Bill Cunningham documentary inspires a new perspective

| Scene Fashion Columnist

Perhaps no photographer has had a more significant impact on fashion than Bill Cunningham. For decades, the man has snapped candid portraits of New Yorkers and their clothing. Recently, “Bill Cunningham New York,” a documentary film, interviewed figures like Anna Wintour about Cunningham’s influence. I found the documentary to be a positive portrayal of an apparently sweet old man obsessed with fashion.

Unfortunately, I also naïvely found the film itself to be a bit lacking. I wanted to know more about the subject’s roots and origins, personal life and how he became the Bill Cunningham revered by the fashion public, rather than the minutia of his daily life. Though I went looking for juicy details about Cunningham’s background, it seems as though the smaller day-to-day details are more significant for understanding who he is.

The octogenarian Harvard dropout began his career in advertising before designing hats under the label William J. After serving in the army, he began work as a journalist for the Chicago Tribune. It wasn’t until his stints with the Tribune and eventually Women’s Wear Daily, Details Magazine and The New York Times that he began photographing fashionable subjects in their elements, both at events and on the street.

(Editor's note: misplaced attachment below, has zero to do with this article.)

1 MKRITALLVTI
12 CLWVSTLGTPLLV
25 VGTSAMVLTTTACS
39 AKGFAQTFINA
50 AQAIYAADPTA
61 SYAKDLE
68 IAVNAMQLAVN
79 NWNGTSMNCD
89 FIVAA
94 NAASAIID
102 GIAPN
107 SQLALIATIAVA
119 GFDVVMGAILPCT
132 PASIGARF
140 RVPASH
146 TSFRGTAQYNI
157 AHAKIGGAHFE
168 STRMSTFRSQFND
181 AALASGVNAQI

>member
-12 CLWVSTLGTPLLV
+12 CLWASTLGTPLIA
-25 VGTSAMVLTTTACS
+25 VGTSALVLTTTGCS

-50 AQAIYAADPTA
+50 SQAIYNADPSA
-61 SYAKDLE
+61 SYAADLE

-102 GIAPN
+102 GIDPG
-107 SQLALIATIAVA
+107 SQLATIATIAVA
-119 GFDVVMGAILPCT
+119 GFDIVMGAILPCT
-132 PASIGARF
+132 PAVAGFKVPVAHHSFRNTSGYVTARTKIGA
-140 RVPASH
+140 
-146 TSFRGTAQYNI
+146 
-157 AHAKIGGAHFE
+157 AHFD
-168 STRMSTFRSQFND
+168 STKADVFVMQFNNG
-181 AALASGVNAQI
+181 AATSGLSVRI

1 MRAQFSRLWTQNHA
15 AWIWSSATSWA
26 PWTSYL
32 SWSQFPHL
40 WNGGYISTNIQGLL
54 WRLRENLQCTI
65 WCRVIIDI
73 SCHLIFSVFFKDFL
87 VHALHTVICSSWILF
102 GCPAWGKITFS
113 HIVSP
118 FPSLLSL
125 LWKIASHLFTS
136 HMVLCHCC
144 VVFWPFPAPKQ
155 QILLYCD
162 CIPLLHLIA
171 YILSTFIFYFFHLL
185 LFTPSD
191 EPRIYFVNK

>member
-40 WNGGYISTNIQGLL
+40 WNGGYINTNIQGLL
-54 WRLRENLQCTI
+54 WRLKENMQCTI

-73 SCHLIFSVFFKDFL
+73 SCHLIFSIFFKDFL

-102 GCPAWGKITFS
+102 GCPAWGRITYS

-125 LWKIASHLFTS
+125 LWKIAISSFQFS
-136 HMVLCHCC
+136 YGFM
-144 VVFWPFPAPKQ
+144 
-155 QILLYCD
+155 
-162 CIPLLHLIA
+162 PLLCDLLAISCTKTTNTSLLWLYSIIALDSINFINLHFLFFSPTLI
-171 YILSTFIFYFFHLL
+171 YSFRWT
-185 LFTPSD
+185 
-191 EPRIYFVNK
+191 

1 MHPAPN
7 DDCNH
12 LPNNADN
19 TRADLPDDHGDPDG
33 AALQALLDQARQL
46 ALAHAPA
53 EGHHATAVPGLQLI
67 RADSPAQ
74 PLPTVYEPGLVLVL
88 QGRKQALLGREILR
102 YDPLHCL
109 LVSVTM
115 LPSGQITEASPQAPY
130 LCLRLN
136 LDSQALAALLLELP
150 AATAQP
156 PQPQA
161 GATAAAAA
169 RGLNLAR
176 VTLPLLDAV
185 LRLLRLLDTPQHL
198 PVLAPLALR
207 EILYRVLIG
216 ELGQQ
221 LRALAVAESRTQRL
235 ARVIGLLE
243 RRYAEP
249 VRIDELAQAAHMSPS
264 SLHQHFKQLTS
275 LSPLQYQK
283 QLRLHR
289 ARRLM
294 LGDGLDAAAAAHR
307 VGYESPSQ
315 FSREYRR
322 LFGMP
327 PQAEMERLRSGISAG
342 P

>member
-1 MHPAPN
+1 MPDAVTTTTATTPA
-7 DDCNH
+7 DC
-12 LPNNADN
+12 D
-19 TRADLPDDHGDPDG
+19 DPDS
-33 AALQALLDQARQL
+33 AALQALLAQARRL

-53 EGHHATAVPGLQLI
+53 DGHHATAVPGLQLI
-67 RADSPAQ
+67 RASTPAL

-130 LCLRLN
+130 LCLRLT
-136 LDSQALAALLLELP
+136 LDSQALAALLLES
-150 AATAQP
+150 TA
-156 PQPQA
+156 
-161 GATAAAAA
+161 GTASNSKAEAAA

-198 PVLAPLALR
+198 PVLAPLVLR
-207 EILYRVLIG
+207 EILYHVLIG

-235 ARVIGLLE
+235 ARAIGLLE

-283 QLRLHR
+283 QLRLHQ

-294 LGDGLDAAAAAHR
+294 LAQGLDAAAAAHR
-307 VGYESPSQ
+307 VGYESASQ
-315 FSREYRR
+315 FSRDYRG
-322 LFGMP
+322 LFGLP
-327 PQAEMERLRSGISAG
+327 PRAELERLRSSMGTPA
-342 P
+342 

During the film, however, he made it clear that he isn’t a photographer or a trendsetter. Rather, he captures what the masses decide are the trends instead of dictating to consumers what they should wear. In fact, many journalists and critics refer to him as a social anthropologist more so than a fashion photographer.

His time in the industry has allowed him to call out designers who attempt to refashion garments from the past as their own. During the film, he discussed publishing a photo of an Isaac Mizrahi gown eerily resembling one made by Geoffrey Beene a few years earlier. Such an occurrence could have easily passed by many in the industry, but not Cunningham. He said that his camera is “like a pen. I use it to take notes.” It’s this kind of social documentation that commands the respect bestowed upon Mr. Cunningham.

Not only is he known for having recorded major trends in the industry since the 1960s, but also many of his followers respect his humble lifestyle, ethics and refusal to take money from the man.

Perhaps the film wished to establish the notion that Cunningham’s story is about his work more so than his personal life. My only experience with Cunningham prior to watching the documentary at the Tivoli had been through his videos on nytimes.com and his trend and society spreads in the fashion and style sections of The New York Times. I’ve always thought he had a great eye and a unique perspective, along with a peculiar voice. “Anyone who seeks beauty will find it,” he said during a French award presentation in his honor. Perhaps that’s what fashion is all about.

Many of the personalities featured in the film were in fact very colorful and Cunningham loved them and treated them as normal human beings. It’s very easy to get stuck in a rut and be judgmental when observing other people’s personal styles. I’m sure that if Cunningham himself set foot on this campus, he would challenge us to recognize or compliment someone whose style is the polar opposite of our own, just as he does every day.